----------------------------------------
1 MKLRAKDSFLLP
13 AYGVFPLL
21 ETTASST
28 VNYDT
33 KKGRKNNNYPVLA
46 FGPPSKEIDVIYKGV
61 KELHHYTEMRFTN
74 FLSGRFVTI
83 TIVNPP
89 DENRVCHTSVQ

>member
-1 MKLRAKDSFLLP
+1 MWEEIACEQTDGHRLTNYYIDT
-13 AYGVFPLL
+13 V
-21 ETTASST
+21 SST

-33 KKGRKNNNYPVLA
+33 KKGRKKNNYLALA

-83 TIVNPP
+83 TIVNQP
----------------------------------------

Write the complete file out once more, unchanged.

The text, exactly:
1 MKLRAKDSFLLP
13 AYGVFPLL
21 ETTASST
28 VNYDT
33 KKGRKNNNYPVLA
46 FGPPSKEIDVIYKGV
61 KELHHYTEMRFTN
74 FLSGRFVTI
83 TIVNPP
89 DENRVCHTSVQ

>member
-1 MKLRAKDSFLLP
+1 MWEEIACEQTDGHRLTNYYIDT
-13 AYGVFPLL
+13 V
-21 ETTASST
+21 SST

-33 KKGRKNNNYPVLA
+33 KKGRKKNNYLALA

-83 TIVNPP
+83 TIVNQP